For Good Measure

People seem to like accuracy, even though they hate numbers.  That is why there are so many kinds of measuring instruments, like the thermometer for quantifying temperature and the hygrometer which measures humidity.  Usually these instruments are named using archaic stem forms, like baros (Greek for “weight”) in barometer and alti (Latin for “high”) in altimeter.  And there is the pedometer, from the Greek pedo for foot, which, I think, measures how many feet you have.

Chronometer is a device to measure time.  But alas, this time gauge is more often called a watch—which it never does.  Larger ones are called clocks, from the Old English clucge for bell.  The combination, clockwatcher, doesn’t measure time at all, but rather stretches it out.

Put up a wet finger and you might be able to tell which way the wind is blowing... but you won’t know how hard—at least not with any accuracy.  For that you need an anemometer, so named because, you guessed it, the Greeks knew the wind and they called it anemos.

In some cases the stem form can be misleading.  Specific gravity (the ratio of the density of a substance to the density of water), for example, is measured by a hydrameter which you might have thought measured water because of the Greek stem word hydr.  Using proper stem prefixes, I think the instrument should have been called a cumulocomparohydrometer (cumulo=to amass, comparo=compare , hydro=water).


Speedometer and Odometer

The gravimeter measures gravity, and the accelerometer measures acceleration.  As I recall, Dr. Einstein proved that gravity and acceleration are identical.  Therefore, if Al is right, these instruments are measuring the same thing.

In a car, we have several gauges.  Two of them are look-alikes—the speedometer and the tachometer.  The first tells how fast the car is traveling, the second how rapidly the crankshaft is turning.  Oddly enough, both words mean “measurer of speed” because tacho is from Greek meaning “speed.”  So which name would correctly identify the mph gauge?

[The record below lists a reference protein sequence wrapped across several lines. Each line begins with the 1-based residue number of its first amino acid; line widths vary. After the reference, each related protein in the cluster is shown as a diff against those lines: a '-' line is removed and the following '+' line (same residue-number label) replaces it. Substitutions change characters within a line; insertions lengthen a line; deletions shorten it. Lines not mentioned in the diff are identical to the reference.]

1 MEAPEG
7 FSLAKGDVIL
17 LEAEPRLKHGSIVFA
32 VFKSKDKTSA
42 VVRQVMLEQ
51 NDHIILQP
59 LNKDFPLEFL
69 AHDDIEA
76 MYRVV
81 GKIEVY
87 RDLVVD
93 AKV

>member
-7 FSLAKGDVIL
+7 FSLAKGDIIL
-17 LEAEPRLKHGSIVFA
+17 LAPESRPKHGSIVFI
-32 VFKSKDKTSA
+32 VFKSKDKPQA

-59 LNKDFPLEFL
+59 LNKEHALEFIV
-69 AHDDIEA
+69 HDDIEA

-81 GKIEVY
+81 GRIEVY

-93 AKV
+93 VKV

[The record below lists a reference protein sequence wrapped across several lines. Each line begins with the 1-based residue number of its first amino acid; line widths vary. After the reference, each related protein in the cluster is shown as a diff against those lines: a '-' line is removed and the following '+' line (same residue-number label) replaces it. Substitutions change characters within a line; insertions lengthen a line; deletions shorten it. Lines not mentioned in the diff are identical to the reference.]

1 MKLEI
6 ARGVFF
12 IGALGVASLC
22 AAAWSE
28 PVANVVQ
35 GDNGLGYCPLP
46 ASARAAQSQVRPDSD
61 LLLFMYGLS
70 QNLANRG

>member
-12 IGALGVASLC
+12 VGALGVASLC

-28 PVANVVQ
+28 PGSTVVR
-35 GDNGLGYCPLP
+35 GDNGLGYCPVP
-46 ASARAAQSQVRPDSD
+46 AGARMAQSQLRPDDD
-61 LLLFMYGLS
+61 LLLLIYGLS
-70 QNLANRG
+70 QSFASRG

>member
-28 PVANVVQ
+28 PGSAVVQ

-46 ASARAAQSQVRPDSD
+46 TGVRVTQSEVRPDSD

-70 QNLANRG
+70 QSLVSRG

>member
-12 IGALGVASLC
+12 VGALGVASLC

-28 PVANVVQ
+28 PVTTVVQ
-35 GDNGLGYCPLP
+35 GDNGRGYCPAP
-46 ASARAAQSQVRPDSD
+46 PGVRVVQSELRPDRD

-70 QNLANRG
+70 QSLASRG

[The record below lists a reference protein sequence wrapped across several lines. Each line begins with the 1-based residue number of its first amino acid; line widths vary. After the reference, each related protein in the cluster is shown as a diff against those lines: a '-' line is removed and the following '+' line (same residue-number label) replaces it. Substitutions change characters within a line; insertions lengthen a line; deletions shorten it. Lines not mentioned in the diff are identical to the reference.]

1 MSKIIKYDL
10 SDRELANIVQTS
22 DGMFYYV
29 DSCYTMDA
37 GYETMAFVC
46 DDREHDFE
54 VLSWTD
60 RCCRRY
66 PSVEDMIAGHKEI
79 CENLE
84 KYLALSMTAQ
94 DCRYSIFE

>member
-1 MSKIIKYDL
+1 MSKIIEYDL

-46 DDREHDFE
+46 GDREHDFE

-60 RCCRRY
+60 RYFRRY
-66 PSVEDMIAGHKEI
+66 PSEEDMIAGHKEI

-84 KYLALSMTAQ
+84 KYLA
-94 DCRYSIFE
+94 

In fact, tachometer has precedence because a device called that was originally invented to measure the speed of locomotives back in the 19th century.  And in German cars, the speedometer is actually called a tachometer—although geschwindigkeitsmesser is also used when time permits.



By instrument naming standards, it is the “speedometer” that is the misnamed gauge.  Since the word “speed” comes from the Old English sped meaning “to prosper,” a speedometer should be the device that measures wealth.  Unfortunately, some unschooled, turn-of-the-century, American car-tinkerer called his velocity gauge a “speed-o-meter” and it stuck.  Apparently he was unaware that such an instrument was already named by Croatian inventor Josip Belusic in 1888, who called it a “velocimeter” from the Latin velocitas.

Had the “speedometer” guy had any learnin’ he might have snapped up tachometer before those educated automotive engineers claimed it for the crankshaft.  If he had, perhaps the thing we now called a tachometer would have been labeled a rotatometer from the Latin rotare.  (Coincidently, there is also such a thing as a tachymeter which measures distances quickly—and probably should have been called something like a enimomodovelometer (enimo=distance, modo=measure, velo=quick.)  There is also a tachymeter scale found on many men’s watches… women don't usually care about speed.)